Cleaning up TempDB

In many significantly large production environments, the TempDB can regularly grow with little or no thought towards maintaining some control over the lifespan of tables. In most situations, TempDB is not used heavily enough to be a problem, but occasionally due to non-ideal code, many tables are created and left with no regular cleanup.

While I am a proponent of using Table Variables over Temp Tables, the fact remains that many developers, and a significant number of DBAs use Temp Tables, and it is left in the hands of the DBA to deal with any complications caused by this.

The most obvious flaw in using Temp Tables in a 24/7 Productions Environment, is that if your SQL Server box never reboots, your TempDB never gets cleaned out (unless it’s by the code that created the Temp Tables, and that never happens. To deal with this issue, I have created a SP that runs once an hour, deleting Temp Tables that are more than 12 hours old (unless they reside in a Table (TempTableToKeep) that I use to store the names of tables I want to keep, and the date/time to finally delete them.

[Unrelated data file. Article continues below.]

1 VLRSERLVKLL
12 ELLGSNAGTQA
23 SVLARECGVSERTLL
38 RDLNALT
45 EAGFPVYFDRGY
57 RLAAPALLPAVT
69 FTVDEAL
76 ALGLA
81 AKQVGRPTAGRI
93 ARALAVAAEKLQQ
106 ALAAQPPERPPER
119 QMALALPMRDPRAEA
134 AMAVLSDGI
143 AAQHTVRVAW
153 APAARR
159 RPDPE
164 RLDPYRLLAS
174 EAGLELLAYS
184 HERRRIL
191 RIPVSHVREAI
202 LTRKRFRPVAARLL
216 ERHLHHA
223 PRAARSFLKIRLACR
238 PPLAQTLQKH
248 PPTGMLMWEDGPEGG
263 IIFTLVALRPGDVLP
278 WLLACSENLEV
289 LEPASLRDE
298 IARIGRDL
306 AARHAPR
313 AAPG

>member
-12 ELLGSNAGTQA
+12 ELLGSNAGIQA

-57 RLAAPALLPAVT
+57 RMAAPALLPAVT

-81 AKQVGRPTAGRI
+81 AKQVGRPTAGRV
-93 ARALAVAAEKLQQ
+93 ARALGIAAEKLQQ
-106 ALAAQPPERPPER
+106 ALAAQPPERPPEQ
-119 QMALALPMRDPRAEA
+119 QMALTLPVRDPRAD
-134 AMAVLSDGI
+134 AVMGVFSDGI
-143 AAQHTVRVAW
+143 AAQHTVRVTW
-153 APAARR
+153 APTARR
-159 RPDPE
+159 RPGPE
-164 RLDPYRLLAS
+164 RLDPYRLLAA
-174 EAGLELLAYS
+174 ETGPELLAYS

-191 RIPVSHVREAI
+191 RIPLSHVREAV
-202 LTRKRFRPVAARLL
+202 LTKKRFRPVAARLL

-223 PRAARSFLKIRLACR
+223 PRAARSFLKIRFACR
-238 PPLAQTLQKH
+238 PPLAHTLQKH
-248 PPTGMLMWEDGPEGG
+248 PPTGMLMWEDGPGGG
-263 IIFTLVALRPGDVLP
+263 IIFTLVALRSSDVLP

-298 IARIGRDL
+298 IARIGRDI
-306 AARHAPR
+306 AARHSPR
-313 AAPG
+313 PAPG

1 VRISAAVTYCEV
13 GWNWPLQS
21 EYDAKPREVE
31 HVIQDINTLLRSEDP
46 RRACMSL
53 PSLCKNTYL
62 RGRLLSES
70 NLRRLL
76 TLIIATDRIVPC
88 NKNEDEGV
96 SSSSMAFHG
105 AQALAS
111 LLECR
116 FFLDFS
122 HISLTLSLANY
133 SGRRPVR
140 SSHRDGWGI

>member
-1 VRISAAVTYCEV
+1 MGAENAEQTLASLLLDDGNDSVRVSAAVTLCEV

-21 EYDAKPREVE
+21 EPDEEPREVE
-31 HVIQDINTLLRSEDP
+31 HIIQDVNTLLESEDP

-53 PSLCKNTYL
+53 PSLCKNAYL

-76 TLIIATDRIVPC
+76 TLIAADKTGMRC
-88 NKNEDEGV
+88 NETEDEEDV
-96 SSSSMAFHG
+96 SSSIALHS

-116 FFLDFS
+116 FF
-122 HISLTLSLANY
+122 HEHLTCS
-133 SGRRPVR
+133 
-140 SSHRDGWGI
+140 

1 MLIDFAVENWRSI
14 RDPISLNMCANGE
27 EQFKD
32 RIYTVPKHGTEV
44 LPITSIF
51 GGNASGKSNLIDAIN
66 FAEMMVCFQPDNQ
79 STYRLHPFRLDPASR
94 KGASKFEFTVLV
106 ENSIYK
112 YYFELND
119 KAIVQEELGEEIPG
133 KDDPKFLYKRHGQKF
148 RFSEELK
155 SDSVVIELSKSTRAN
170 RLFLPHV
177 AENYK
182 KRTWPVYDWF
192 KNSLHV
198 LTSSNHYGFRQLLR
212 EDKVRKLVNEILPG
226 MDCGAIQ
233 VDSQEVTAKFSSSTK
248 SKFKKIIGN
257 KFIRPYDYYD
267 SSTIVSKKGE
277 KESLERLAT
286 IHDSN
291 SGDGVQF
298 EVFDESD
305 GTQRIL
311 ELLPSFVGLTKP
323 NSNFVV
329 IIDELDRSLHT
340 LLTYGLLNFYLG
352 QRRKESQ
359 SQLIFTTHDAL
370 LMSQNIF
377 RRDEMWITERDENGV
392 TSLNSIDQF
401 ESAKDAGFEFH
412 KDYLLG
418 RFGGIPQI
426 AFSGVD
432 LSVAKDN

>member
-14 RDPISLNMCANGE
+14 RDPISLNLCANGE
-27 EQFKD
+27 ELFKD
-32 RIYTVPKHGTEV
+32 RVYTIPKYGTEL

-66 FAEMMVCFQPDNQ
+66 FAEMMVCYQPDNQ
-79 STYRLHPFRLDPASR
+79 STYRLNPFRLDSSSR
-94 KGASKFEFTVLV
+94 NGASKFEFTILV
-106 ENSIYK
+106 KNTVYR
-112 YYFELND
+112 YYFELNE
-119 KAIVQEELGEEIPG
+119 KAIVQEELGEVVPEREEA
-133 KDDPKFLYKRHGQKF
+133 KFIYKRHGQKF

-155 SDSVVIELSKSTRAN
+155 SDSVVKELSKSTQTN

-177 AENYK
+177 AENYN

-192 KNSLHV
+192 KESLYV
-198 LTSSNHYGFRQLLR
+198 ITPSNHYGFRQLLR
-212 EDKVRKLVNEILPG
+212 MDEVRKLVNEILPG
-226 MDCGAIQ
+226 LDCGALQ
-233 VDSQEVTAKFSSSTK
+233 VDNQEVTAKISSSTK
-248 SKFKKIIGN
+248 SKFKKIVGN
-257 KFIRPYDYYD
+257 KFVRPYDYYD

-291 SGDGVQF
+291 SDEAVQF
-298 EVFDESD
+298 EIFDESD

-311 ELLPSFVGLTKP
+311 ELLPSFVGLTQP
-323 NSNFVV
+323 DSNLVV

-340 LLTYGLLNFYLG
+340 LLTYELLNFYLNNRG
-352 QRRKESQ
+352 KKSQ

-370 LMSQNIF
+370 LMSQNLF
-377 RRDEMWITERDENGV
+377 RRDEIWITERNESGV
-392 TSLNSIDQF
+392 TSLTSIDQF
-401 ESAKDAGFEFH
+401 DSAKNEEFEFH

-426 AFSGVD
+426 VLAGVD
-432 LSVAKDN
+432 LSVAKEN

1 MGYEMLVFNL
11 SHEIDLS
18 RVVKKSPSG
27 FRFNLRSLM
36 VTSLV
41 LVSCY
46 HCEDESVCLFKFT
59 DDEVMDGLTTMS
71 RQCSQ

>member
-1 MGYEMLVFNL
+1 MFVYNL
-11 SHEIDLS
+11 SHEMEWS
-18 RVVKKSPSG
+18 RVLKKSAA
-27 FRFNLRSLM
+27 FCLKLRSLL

The code:
IF EXISTS (SELECT * FROM dbo.sysobjects WHERE id = object_id(N'[dbo].[TempTableToKeep]’) AND OBJECTPROPERTY(id, N’IsUserTable’) = 1)
DROP TABLE [dbo].[TempTableToKeep]
GO
CREATE TABLE [dbo].[TempTableToKeep] (
[TempTable] [varchar] (100) COLLATE SQL_Latin1_General_CP1_CI_AS NOT NULL ,
[DateToDelete] [datetime] NOT NULL
) ON [PRIMARY]
GO

IF EXISTS (SELECT name FROM sysobjects WHERE name = N’sp_DropTempTables’ AND type = ‘P’)
DROP PROCEDURE sp_DropTempTables
GO
CREATE PROCEDURE sp_DropTempTables
AS
DECLARE @Cursor AS CURSOR
DECLARE @Name AS VARCHAR(100)
DECLARE @TableName AS SYSNAME
DECLARE @Owner AS VARCHAR(100)
DECLARE @SQL AS NVARCHAR(200)
SET @Cursor = CURSOR SCROLL FOR
SELECT tempdb.dbo.sysobjects.name, tempdb.dbo.sysobjects.*
FROM TempTableToKeep
RIGHT OUTER JOIN tempdb.dbo.sysobjects ON TempTableToKeep.TempTable = tempdb.dbo.sysobjects.name